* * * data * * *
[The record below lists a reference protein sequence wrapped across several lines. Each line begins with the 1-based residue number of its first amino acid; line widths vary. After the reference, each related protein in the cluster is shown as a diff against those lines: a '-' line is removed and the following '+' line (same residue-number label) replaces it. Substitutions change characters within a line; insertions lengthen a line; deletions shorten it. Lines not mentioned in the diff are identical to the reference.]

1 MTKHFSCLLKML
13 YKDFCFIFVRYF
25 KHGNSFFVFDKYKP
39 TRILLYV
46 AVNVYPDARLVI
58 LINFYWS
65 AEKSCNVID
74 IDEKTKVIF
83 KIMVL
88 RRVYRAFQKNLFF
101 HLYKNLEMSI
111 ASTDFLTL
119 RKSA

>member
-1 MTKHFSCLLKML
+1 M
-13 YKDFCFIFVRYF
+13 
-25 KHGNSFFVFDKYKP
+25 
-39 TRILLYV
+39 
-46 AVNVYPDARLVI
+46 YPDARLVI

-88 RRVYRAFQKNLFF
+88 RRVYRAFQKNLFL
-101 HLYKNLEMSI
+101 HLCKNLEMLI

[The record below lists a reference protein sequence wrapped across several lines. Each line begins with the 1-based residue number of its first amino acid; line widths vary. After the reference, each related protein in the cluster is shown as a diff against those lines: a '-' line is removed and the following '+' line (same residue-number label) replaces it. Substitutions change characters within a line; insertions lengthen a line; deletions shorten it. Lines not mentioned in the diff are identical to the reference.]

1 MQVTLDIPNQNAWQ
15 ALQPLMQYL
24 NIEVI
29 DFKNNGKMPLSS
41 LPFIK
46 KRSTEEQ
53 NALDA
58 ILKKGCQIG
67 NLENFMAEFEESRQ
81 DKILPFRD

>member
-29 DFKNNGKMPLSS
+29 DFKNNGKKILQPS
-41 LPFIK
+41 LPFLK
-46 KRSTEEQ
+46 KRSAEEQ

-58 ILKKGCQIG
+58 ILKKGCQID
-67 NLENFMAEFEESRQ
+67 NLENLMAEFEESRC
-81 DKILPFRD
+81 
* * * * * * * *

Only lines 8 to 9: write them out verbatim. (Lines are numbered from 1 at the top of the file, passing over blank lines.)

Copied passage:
65 AEKSCNVID
74 IDEKTKVIF